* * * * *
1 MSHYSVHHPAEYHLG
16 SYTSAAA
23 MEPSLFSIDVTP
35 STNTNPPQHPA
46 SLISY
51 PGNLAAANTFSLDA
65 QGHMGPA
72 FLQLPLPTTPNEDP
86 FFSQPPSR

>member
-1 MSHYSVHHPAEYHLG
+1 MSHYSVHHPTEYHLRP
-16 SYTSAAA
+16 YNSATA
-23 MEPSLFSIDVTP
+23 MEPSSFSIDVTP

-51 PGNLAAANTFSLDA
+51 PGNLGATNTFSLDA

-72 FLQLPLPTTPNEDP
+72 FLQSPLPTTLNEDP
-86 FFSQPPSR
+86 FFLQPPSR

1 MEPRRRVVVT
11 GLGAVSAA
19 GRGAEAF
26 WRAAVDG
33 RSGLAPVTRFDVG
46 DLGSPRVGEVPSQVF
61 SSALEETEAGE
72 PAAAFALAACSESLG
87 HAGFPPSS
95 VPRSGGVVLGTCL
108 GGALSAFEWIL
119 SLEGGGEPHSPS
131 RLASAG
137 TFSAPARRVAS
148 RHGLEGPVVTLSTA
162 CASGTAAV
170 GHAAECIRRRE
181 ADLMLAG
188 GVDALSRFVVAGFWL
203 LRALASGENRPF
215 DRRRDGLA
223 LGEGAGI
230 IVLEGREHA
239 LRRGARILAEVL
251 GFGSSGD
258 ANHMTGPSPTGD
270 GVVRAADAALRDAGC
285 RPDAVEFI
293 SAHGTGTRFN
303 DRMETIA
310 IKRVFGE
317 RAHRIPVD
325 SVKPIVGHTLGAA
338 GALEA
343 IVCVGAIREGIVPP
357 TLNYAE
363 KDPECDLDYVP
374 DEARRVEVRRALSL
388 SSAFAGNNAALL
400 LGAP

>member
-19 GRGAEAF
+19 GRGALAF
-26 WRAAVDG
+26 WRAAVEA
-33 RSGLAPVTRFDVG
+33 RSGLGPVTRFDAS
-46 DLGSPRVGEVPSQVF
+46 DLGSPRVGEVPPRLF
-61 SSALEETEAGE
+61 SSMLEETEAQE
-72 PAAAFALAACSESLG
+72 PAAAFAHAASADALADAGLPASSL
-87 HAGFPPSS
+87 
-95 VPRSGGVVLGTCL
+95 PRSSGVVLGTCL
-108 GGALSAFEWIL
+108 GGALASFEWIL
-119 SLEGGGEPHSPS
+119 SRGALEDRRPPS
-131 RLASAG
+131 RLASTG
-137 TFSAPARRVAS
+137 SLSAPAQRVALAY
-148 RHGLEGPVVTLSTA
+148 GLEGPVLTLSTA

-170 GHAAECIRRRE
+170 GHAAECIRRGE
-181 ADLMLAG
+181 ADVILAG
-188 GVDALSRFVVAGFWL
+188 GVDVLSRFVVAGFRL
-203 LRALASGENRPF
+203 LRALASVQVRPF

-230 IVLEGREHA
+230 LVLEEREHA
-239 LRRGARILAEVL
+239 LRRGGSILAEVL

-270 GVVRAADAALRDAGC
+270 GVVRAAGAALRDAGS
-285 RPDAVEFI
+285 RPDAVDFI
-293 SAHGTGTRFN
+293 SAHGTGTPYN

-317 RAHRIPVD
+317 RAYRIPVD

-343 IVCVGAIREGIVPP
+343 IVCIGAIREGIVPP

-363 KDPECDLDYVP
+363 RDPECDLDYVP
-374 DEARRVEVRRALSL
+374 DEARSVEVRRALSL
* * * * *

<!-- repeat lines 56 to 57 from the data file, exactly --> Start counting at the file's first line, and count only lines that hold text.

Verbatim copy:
338 GALEA
343 IVCVGAIREGIVPP